An agricultural harvest of a different sort has borne fruit in Ellerbe: In September, the Sandhills AGInnovation Center (SAIC) will begin operations.
More commonly described as a regional food hub, the center will function as an essential link in the logistical chain between local farmers and commercial buyers.
“The genesis of it — the whole idea — is because so many of our farmers have lost their tobacco subsidies, and they are faced with difficult choices. Do they continue farming or not? Do they lease their farms to solar farms or not? And what are the alternatives?” said Susan Kelly, Richmond County’s extension director. “The food hub will help them aggregate larger scale produce production and get it distributed. It eliminates one step in the process, and the bulk distribution means our farmers get to keep more money in their pockets.”
The objective of the AGInnovation Center is to help farms transition from growing tobacco to fruit and vegetable production, and distribute those crops to profitable local and statewide markets. It is primarily funded through a $500,000 Golden LEAF Foundation grant secured through a partnership among Moore County Partners in Progress, the Richmond and Moore County Centers of North Carolina Cooperative Extension Service, and Richmond and Moore County governments.
The location of the center was carefully selected for efficiency. The SAIC is in Richmond County, at the intersection of N.C. 73 and N.C. 220, but close enough to Moore County’s western border and two major highways to make it easily accessible for truck traffic. The 16,000-square-foot building offers different spaces where local produce can be collected, stored, processed, distributed and then marketed. A secondary construction phase will add classrooms.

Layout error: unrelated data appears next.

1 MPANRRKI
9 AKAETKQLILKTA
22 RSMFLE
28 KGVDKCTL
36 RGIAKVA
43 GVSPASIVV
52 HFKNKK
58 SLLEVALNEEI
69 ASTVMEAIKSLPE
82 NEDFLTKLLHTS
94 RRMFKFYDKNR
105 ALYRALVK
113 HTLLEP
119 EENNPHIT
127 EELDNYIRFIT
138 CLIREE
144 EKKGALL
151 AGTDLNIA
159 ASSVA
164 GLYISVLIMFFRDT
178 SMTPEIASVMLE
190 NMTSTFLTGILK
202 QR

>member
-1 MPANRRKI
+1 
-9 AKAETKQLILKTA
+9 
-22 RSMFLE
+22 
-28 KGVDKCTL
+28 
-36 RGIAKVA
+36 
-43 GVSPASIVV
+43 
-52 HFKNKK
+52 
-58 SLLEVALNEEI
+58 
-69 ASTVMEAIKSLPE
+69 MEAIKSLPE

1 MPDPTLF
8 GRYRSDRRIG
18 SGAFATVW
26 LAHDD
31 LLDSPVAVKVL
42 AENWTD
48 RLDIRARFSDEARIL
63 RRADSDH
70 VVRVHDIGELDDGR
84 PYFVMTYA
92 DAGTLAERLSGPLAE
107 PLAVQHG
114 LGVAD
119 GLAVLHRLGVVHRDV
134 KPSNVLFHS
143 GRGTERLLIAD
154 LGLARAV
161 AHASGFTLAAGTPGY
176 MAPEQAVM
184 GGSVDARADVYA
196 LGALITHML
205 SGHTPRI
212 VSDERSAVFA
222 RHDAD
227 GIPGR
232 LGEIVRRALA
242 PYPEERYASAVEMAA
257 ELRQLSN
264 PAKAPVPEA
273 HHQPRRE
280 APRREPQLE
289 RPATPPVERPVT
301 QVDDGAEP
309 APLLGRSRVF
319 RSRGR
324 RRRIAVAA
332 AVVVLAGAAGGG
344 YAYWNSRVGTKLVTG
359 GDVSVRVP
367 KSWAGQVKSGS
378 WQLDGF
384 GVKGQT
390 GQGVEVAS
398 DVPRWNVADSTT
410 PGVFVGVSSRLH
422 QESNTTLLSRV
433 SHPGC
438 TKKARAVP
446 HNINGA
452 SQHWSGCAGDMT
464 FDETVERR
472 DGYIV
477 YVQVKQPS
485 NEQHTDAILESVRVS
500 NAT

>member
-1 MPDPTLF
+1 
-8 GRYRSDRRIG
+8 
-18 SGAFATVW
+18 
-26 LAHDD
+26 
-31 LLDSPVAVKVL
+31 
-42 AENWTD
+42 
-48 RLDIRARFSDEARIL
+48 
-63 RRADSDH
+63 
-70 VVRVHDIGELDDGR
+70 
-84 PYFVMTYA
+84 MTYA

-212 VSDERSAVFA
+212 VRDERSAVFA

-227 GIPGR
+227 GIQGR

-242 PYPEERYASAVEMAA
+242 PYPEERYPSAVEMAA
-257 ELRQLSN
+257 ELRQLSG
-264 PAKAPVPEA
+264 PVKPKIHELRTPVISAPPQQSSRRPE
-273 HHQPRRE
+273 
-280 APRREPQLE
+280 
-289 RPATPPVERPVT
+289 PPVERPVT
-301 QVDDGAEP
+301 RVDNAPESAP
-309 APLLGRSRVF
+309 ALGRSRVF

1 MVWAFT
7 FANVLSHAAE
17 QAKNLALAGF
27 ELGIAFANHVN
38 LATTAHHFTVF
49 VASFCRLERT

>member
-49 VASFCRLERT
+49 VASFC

As a business enterprise, the SAIC and building are owned by Richmond County, but all profits will be kicked back into the program.
“The food hub is a tool for a multi-county approach to sustainable farm produce distribution,” said Pat Corso, executive director of Partners in Progress. “It is exciting. This is something that started four years ago, and it has come to fruition. Richmond County really stepped up on this and believed and committed to it, and Moore County was engaged and our farmers will engage on the whole.”
Across Moore County, agriculture makes up 20 percent of the local economy. The region’s climate and soils are well-suited for small, diverse operations, and the surge in demand over the last decade for locally produced foods has opened new doors. Farmers markets, roadside stands and subscription programs like Sandhills Farm to Table have grown along with the public’s interest; however, these stand-alone revenue sources can be labor-intensive and do not provide enough income to balance the books.
Catering to a regional market is more profitable, but cost becomes a major hurdle for small and mid-sized producers. As the size of farms decreases, the cost of cooling, packing and transporting the product increases.
Enter the Sandhills AGInnovation Center, which will serve as a central collector of local produce and processing facility for agricultural products.
“A lot of distributors want to buy from small- and medium-size farms, and this just makes it easy for them to come to one place. The quality will be good, and we can take on some of the processing that would be hard for farmers to do at their own farms,” Kelly said. “When you change the state of produce — even washing it — you have to be careful. There are rules on even how it is to be washed.”
The local extension offices in Richmond and Moore are tasked with making sure local growers are educated on food safety rules. Food distributors and large institutions require GAP (Good Agricultural Practices) certifications, explained Kelly.